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The Washington Post reports this morning that Skype is in talks to acquire Gizmo, founder Michael Robertson's effort to create a similar service to Skype, but one based entirely on open standards such as SIP and XMPP.Skype's efforts to acquire Gizmo are entirely driven by its need to protect itself from a patent infringement action led by its founders, now part of JoltID. JoltID claims it owns the core technology behind Skype's peer-to-peer service. Should Skype lose the suit, it will either have to pay a large royalty to JoltID, or find an alternative technology (making a Gizmo acquistion "Plan B" as Om Malik notes.

A Skype acquisition of Gizmo raises some interesting questions. Gizmo relies on Jabber for its services, Jabber was recently acquired by Cisco, meaning that if Skype acquires Gizmo, and implements Gizmo's technology to replace its current architecture, Jabber will sit at the heart of the Skype network.

What makes this story more compelling is Skype's new aggressiveness in going after the business market via its Skype for SIP platform. Skype is positioning Skype for SIP as a way for enterprises to bypass the PSTN and instead use Skype's network to carry long distance calls. In recent weeks, Skype has annnounced that it has certified both ShoreTel's VOIP system, as well as Cisco's own UC 500 SMB product to peer with the Skype network via Skype for SIP. Not only does this effort compete directly with SIP trunking services offered by a growing number of service providers, but Skype for SIP connectivity potentially enables users of certified phone systems to place or receive calls directly to/from Skype clients. Skype may finally be on the verge of building the alternative to the PSTN that early proponents of ENUM thought might happen with SIP.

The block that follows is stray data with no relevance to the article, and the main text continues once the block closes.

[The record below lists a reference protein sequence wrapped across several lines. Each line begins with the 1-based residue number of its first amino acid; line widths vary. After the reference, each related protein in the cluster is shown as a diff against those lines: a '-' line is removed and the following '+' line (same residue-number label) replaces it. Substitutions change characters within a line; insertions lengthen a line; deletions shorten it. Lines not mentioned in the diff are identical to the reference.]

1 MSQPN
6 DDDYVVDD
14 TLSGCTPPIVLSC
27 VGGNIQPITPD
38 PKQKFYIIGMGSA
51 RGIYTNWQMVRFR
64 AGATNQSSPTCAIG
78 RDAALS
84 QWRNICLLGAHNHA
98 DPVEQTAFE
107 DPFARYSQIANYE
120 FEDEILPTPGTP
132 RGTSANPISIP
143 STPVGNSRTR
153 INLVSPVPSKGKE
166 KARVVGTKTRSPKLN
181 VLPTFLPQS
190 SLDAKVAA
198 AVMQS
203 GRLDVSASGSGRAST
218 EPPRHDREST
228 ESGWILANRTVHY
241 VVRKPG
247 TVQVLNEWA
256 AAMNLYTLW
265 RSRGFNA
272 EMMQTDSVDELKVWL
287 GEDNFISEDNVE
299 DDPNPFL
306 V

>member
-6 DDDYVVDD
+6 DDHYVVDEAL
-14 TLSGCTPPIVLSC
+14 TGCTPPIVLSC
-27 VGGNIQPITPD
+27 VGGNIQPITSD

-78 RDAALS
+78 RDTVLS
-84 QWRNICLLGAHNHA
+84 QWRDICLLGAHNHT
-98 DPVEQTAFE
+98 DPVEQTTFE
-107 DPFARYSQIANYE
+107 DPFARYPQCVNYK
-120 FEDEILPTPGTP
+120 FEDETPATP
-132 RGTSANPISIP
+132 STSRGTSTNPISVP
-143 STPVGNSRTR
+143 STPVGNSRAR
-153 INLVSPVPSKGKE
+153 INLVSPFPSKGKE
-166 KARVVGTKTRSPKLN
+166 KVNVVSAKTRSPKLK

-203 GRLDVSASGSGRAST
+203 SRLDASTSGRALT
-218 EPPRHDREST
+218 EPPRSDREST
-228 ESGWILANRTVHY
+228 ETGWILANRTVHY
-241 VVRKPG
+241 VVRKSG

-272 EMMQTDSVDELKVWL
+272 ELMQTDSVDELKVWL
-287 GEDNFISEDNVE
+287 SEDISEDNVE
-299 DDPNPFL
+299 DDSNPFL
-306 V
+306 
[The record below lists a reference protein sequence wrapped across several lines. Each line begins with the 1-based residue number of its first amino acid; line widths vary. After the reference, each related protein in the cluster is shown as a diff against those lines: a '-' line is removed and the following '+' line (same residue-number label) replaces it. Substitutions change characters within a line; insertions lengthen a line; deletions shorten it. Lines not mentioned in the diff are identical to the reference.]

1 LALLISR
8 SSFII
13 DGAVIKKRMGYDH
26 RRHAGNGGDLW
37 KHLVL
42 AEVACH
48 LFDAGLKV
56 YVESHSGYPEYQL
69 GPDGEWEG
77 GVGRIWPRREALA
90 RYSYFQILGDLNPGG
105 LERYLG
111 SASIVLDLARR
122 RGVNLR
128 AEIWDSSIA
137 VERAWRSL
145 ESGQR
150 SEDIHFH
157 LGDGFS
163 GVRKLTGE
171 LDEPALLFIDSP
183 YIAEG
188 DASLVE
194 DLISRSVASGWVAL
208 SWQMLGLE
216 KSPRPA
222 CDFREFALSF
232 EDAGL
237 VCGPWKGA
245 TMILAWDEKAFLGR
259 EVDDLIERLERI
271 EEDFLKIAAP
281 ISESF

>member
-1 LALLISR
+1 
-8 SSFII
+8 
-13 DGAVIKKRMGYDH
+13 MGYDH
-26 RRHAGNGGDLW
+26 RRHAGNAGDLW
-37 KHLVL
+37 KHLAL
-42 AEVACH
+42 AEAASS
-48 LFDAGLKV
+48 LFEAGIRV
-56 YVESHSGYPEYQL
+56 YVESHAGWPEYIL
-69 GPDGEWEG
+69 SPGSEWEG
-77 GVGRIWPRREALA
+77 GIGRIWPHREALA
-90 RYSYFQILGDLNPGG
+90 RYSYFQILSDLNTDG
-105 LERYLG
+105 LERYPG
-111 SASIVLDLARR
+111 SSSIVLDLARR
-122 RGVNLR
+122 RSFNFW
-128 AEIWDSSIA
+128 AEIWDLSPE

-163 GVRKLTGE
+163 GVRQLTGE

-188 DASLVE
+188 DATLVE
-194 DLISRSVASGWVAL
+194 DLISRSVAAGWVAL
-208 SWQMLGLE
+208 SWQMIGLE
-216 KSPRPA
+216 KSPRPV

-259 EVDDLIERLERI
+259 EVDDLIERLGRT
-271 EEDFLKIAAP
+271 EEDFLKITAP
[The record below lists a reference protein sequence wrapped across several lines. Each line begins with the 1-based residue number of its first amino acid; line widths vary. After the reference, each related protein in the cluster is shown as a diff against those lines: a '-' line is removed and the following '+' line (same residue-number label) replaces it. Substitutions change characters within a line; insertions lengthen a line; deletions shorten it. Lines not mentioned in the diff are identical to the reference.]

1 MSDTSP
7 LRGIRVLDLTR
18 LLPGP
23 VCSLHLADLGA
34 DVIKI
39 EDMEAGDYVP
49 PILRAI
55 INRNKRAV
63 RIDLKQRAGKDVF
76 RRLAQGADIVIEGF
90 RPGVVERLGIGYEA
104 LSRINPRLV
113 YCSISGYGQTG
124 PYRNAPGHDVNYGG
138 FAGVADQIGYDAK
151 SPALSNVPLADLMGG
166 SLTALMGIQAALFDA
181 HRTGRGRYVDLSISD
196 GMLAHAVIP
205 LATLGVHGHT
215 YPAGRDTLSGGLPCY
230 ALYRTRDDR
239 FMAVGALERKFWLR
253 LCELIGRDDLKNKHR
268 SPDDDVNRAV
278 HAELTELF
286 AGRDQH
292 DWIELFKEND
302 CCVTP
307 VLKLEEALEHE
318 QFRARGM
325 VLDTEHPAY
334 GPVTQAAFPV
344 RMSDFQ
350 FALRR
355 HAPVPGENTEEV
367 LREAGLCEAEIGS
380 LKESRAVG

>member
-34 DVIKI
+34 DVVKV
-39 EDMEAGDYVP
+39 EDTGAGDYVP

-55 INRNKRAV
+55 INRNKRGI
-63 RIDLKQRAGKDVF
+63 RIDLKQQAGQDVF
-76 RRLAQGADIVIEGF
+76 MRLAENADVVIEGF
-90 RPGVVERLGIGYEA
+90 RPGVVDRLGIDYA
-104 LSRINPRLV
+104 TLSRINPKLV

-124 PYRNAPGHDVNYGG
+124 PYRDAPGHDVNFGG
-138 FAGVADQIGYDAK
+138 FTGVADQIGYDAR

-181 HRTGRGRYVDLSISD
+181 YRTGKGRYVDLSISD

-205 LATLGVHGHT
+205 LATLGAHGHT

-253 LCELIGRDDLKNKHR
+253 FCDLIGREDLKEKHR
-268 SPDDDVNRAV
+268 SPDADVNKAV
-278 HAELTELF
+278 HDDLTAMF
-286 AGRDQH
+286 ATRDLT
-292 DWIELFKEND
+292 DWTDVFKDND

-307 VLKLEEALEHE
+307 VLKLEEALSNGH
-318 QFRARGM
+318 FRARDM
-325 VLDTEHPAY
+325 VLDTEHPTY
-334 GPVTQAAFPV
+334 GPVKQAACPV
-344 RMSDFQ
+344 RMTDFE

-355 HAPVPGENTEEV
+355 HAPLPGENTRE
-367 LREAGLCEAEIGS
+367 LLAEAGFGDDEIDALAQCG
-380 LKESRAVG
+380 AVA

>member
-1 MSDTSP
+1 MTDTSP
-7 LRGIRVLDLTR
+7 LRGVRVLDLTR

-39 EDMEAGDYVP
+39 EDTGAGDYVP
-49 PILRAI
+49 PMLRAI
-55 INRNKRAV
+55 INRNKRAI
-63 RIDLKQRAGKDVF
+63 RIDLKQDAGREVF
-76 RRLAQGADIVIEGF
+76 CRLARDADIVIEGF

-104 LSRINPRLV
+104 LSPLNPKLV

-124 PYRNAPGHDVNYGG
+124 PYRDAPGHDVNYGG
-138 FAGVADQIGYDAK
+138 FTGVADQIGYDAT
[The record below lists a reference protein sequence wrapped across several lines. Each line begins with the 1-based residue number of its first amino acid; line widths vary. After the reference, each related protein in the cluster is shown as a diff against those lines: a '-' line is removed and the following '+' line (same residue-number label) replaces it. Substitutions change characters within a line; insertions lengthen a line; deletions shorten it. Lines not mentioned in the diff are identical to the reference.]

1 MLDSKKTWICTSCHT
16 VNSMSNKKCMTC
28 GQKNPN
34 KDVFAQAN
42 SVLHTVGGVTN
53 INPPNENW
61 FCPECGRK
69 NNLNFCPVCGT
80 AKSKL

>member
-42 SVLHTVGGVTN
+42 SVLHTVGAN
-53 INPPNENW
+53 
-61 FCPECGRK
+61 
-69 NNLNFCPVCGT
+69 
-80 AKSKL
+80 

Skype isn't stopping at voice though. LifeSize last week introduced Passport, a high-definition desktop/small room system that supports peering with Skype for video conferencing.

So what happens to all these new peering services if Skype acquires Gizmo and has to spend the next year or so transitioning its tens of millions of users over to an entirely new architecture? How much flexibility will it have to continue to develop new partnerships that will require interoperability with technology owned by Cisco? And, lurking in the back of all of this is the financial implications of the pending JoltID judgment. All of these developments taken together mean that this is one story that bears watching over the next several months.